Kingdom of Priests

Kingdom of Priests

A Mothers’ Conspiracy

With Mother’s Day approaching, I’m busy appreciating the Mothers’ Conspiracy that’s been responsible for my own children’s having a fighting chance of passing on Jewish values to their children and grandchildren. I call it a Jewish conspiracy because a spiritual chain had been broken in my family — that is, my family by adoption — as in my wife’s. The Jewish spark was sputtering, close to extinction. However, no fewer than five mothers in three generations and three countries sought through quiet, determined effort over the decades to relight it. 

The Hebrew Bible assumes, though it doesn’t state outright, that mothers play a more decisive role than fathers in influencing their children’s spiritual destiny (see, e.g., Ezra 10:2-5). Rabbinic law codifies this as the principle of matrilineal descent. That means a person born to a Jewish mother is Jewish by default, but not so if he has only a Jewish father and a non-Jewish mother.
There’s a lesson here not only for Jews but for any Christian man contemplating a marriage to a woman who doesn’t share his faith, as there is for parents wishing to have Christian grandchildren.

This particular significance of mothers is little understood. So you have an interview in the L.A. Jewish Journal with Star Trek director J.J. Abrams. He reflects unperturbedly on his kids’ confused spiritual heritage:


My family wasn’t very religious, but I’m very proud of my heritage. My wife is Irish Catholic and it’s a fascinating thing having married someone who’s of a different religion, because you get to understand and see and respect another way of growing up and believing. That to me is interesting and healthy. I do consider myself Jewish, and I take my kids to services on holidays because that is something really important to me.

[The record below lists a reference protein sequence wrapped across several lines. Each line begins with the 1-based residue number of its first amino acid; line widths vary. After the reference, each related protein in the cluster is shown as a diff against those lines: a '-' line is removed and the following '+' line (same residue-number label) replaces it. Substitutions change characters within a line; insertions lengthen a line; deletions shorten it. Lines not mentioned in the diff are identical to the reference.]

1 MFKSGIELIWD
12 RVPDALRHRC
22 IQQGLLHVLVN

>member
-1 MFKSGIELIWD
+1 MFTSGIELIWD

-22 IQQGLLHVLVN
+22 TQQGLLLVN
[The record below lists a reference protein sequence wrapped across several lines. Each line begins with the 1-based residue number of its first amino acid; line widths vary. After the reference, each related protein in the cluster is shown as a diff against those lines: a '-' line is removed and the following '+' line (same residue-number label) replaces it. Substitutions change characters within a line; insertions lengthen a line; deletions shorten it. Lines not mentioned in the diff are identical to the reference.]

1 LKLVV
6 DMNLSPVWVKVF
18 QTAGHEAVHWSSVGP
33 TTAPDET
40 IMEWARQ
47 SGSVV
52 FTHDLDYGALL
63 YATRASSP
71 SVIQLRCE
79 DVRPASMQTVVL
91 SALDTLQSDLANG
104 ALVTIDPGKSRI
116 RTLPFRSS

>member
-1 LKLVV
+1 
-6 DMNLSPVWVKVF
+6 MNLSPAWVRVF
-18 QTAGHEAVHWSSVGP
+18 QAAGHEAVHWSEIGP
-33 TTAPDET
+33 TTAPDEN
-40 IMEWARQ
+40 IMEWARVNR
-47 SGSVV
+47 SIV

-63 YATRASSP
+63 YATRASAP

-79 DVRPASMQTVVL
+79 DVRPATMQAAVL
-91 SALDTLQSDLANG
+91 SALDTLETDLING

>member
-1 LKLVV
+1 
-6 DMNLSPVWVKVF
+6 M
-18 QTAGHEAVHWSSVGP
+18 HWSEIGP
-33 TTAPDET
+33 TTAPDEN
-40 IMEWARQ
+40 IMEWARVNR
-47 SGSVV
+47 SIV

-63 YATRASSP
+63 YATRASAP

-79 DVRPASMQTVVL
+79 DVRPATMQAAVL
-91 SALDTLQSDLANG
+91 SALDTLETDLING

This is so heartbreaking. 

Abrams finds it “fascinating” to be married to a Christian. I’m sure Mrs. Abrams is as lovely a lady as he is a dynamic, successful filmmaker. I’m eager to see the new Star Trek which opened yesterday. He sounds like a nice guy too. But the truth is that with J.J. Abrams, a spiritual link between the dead, the living, and the yet unborn has been broken. He finds this “interesting and healthy.” Please note, I’m not condemning him. He’s as much an innocent victim of secular brainwashing as anyone else. He has no idea of the misfortune, for all his success, that has befallen his family.

The conspiracy in our own family started with my grandmother. Anna Bernstein, my adoptive mother’s mother, began lighting Shabbat candles and keeping kosher when she got married, in part to please her husband’s mother. But it had a spiritual effect on Anna, who prayed daily, as on my own mother, Carol Bernstein. I was raised in a Reform, that is liberal, temple, but my mother conveyed Jewish commitment to me nonetheless. When she faced death by cancer, it was as if a light came on in her, and then she passed away. I’ve often wished I could talk to her and get her opinion, about which she was never shy, on the path I’ve taken since then that led to Orthodox Judaism.

Meanwhile, I would not have been raised even remotely Jewish were it not for the initiative of my non-Jewish birth mother, Harriet Lund, who despite being raised without a religion herself in Sweden, insisted on Jewish adoptive parents for me. (Why? A fascinating story that she told me the first time we talked, recounted in my first book.)

So that’s America, Sweden — now Russia. In St. Petersburg, my future mother-in-law, Nina Perlin, was the daughter of a Jew, a Communist Party member and a strong atheist, and a Gentile mother. Because of her mother, Nina had the option of being identified on her passport as “Russian” (obviously an advantage in the anti-Semitic Soviet Union) or “Jewish.” Amazingly, and against her father’s pleading, she chose Jewish.